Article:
Yet Sweden, the lodestar for the whole project, started off with a few dozen schools and ended up with several hundred. The new schools quickly organised themselves into chains and set up wherever demand was strongest. But they did so because most were companies, operating for a profit. This idea, taboo only two years ago, has become a live argument inside the Conservative high command. Gove is reluctant, believing he is fighting on enough fronts without being accused of privatising schools. New schools face many obstacles, he says, most of them bureaucratic. The profit motive would not change that.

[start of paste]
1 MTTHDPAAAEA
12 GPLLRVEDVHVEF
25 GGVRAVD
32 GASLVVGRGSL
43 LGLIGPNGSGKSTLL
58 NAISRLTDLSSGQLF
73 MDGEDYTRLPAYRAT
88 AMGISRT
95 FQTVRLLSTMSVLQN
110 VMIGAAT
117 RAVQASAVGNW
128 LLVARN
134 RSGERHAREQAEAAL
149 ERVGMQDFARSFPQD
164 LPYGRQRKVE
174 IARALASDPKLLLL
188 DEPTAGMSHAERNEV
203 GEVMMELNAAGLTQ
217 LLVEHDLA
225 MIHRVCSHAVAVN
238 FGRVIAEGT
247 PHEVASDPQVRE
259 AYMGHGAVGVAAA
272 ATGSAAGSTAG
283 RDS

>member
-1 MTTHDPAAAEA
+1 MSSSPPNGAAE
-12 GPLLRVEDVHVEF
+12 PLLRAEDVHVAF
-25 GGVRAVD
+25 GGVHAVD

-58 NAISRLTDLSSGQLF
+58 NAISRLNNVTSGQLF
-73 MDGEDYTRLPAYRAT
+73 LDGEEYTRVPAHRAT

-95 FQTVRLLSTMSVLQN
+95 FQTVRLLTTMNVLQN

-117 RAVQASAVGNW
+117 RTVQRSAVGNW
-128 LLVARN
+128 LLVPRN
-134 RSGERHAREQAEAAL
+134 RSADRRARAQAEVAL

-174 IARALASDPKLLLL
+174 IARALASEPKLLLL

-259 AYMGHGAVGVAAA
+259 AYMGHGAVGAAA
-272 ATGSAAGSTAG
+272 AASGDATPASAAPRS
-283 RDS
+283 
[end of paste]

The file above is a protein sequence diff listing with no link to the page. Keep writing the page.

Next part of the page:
But increasingly, some of those around David Cameron believe that the only way Gove can accelerate his plan is to bring in profit-seeking chains like International English Schools and Cognita. And if it creates a political stink, so be it. The need for new schools is too great — and the prospect of the angry Mums’ Army at the ballot box too fearsome. But Nick Clegg, a great supporter of schools reform so far, has been given the power of veto — and has made clear he will use it to stop profit-making schools. This is where the argument may end, for now.
Labour seems to have nothing to contribute. Ed Miliband has disowned the Blarite Academy reforms which are now flowering so spectacularly. His party instead looks on uncomprehendingly as teachers seize power from town halls and get to work. For David Cameron, the prize is not just the rejuvenation of English state schools. It is being able to claim that the Conservatives are now the natural party of education.